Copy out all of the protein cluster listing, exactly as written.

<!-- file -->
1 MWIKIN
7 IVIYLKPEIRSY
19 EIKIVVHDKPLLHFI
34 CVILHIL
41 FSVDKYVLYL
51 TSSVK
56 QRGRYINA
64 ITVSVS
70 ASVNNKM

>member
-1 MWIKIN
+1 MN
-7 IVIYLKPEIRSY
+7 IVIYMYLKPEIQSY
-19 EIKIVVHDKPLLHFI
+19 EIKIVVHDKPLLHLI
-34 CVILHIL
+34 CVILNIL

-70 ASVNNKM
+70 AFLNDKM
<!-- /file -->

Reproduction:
1 MWIKIN
7 IVIYLKPEIRSY
19 EIKIVVHDKPLLHFI
34 CVILHIL
41 FSVDKYVLYL
51 TSSVK
56 QRGRYINA
64 ITVSVS
70 ASVNNKM

>member
-1 MWIKIN
+1 MN
-7 IVIYLKPEIRSY
+7 IVIYMYLKPEIQSY
-19 EIKIVVHDKPLLHFI
+19 EIKIVVHDKPLLHLI
-34 CVILHIL
+34 CVILNIL

-70 ASVNNKM
+70 AFLNDKM